There are only so many summer Saturdays and they are when the majority of couples will get hitched. I sometimes get a bride email me to say that her wedding is awesome will I do it at a reduced rate. I know I will fill those key dates so no, I don’t get into bartering but some photographers do and feel under pressure to just take every booking they can. Some couples do have super cool weddings with a limited budget and bagging an up and coming photographer at a low rate is the only way they can afford photos. Others just don’t value photography and will say they have a limited budget for it but then spend £3000 on a dress or £800 on a cake. Then its not that they can’t afford you, its that they don’t value your service. If your calendar is looking bare and you are constantly being asked if you will give money off then have a real honest look at what you are offering and your place in the market. Maybe your branding is misleading or your website is creating the wrong impression. However, if you are constantly turning down weddings that sound right up your street as you are already booked then you need to be charging more. If you are right at the beginning of your career and really don’t know where to start then turn the tables and ask the potential clients what their budget is. This is a good way to gauge how you are being perceived.
One thing that I do is try to ensure that the client feels they are getting quite a bit for their dollar. I quote just one price which takes into consideration the location, size and date of the wedding. I include an engagement shoot, a book of proofs, 50 prints plus a second photographer. When we bought our first flat, it needed a new kitchen so we got some companies over to do quotes. The first gave us a breakdown of everything and the individual prices and it was bamboozling, the second just provided one all in simple cost and that is the one we went with. With everything else going on with the flat, it was a relief to not have to think about it too much. This is how couples can feel with everything involved in the wedding.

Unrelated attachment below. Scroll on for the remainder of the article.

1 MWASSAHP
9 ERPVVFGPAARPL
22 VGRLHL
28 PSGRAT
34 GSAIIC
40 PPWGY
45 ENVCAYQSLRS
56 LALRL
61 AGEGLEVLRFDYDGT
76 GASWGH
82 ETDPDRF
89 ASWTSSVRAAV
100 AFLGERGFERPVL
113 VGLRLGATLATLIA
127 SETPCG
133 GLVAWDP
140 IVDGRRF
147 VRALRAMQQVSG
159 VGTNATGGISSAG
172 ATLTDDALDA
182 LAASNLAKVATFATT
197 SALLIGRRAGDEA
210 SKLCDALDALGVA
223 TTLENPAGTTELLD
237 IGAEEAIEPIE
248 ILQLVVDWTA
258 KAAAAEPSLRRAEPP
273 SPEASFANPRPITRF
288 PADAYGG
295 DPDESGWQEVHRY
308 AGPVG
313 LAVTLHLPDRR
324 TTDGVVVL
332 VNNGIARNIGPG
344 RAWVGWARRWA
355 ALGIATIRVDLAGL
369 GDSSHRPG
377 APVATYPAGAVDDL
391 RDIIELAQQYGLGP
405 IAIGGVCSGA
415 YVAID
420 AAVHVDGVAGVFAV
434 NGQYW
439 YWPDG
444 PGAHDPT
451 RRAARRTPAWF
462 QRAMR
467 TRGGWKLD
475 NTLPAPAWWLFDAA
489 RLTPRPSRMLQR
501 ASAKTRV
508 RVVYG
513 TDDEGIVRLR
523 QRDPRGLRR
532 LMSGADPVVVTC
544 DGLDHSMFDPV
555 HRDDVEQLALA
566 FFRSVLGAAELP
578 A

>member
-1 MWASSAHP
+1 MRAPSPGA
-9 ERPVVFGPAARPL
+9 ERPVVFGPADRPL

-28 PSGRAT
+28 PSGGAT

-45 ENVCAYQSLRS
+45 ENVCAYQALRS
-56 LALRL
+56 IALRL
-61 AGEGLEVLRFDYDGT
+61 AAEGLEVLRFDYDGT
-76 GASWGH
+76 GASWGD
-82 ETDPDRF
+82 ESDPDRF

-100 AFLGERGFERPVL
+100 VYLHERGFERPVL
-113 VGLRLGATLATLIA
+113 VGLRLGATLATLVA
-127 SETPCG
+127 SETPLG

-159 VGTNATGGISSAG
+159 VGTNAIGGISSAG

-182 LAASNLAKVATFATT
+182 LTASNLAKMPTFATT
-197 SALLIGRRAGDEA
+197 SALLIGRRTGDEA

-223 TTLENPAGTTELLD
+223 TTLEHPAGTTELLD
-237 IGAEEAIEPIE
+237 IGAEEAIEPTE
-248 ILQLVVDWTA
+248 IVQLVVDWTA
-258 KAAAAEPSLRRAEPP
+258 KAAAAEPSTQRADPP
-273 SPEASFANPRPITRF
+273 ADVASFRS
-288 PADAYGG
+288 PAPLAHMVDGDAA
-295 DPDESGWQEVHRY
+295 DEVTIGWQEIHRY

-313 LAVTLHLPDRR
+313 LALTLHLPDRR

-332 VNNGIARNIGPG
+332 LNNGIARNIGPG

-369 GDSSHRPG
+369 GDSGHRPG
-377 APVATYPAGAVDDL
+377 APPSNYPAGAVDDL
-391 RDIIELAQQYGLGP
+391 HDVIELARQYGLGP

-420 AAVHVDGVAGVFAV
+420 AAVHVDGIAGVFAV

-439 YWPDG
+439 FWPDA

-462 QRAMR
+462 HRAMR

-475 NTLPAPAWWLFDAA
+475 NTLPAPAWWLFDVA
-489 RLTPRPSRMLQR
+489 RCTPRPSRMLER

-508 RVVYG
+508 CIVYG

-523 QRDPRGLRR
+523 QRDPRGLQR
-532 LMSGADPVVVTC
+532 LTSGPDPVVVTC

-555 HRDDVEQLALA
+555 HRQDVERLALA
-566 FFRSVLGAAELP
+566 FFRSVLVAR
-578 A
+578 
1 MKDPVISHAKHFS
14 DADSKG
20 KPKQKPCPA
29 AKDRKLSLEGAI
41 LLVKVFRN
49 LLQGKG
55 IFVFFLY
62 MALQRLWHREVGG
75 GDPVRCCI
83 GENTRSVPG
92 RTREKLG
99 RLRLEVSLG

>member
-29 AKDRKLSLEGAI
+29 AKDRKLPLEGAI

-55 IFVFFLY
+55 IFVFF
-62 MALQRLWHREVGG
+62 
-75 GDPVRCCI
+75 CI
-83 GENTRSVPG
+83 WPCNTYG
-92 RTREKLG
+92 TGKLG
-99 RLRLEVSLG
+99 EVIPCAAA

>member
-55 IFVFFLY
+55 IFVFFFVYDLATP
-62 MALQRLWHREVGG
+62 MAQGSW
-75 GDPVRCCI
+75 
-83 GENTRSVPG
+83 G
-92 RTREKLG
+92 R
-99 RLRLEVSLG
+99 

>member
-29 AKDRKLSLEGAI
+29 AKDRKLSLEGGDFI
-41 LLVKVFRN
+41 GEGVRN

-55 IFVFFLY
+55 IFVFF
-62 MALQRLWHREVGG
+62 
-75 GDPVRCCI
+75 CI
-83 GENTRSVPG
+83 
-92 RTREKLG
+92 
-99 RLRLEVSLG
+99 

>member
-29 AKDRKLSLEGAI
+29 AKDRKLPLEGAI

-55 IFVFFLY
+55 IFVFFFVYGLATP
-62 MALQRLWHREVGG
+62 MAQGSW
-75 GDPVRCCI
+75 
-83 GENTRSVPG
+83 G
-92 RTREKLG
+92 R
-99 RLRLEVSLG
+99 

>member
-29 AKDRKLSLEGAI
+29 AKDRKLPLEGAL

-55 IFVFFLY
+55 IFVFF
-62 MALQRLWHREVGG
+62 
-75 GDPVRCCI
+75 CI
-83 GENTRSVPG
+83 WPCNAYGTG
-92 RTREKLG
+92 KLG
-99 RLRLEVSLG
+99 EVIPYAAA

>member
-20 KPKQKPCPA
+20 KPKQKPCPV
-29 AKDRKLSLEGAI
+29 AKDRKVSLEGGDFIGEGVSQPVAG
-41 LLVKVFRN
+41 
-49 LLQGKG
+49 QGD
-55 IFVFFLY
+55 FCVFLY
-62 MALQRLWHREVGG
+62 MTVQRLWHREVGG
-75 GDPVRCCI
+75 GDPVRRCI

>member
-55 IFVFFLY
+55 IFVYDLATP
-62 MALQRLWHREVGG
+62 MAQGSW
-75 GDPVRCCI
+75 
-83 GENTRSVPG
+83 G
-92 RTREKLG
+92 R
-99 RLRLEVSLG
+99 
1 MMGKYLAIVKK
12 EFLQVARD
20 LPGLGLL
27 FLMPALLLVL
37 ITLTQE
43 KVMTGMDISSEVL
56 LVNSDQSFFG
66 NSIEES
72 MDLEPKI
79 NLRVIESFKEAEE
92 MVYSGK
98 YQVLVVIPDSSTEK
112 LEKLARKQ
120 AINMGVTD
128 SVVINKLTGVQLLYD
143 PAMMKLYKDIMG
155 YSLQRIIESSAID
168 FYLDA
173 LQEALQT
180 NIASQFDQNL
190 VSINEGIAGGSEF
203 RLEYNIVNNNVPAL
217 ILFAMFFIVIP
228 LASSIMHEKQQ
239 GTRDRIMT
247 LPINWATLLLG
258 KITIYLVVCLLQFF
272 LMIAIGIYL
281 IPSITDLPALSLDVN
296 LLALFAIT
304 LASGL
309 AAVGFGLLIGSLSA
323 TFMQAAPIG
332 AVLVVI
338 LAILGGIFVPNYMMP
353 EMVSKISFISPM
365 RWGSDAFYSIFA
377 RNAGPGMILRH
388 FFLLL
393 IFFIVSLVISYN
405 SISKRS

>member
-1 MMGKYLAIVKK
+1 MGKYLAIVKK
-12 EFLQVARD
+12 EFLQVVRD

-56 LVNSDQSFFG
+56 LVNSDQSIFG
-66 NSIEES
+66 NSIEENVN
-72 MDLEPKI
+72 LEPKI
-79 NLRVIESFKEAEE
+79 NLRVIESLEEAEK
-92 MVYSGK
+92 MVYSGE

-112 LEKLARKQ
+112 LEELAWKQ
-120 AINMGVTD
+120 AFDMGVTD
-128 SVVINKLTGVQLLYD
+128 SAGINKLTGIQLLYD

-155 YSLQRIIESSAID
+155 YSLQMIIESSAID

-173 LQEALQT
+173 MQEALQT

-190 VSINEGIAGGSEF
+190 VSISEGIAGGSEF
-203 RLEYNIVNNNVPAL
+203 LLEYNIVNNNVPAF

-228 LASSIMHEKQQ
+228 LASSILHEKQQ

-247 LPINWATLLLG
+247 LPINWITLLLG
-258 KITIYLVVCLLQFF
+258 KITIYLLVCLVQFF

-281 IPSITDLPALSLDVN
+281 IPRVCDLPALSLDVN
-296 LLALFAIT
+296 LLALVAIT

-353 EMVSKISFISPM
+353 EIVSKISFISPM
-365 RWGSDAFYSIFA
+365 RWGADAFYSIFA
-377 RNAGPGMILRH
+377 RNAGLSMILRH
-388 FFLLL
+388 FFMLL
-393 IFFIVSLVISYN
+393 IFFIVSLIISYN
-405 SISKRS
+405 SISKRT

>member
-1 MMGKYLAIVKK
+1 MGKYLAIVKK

When setting your rates, take into account all the hours you spend on a wedding from the initial meeting, the wedding day, the post production to the hours spent on album design. I include my expected travel costs in the overall quote, again keeping it simple. Eventually you will know you are getting the price right as you will be filling up your diary with weddings that totally excite you and clients that you adore.
Lisa Devlin is a wedding photographer from Brighton and a regular contributor to The Green Room as well as Photo Professional Magazine. She hosts workshops on all areas of wedding photography as well as the 3-day long Photography Farm on a regular basis.
The next ‘Farm’ will be taking place from the 13th – 15th March (with guest speaker yours truly!) For enquiries or bookings email Lisa on firstname.lastname@example.org or call 01273231047.
All Photography Credit: Devlin Photos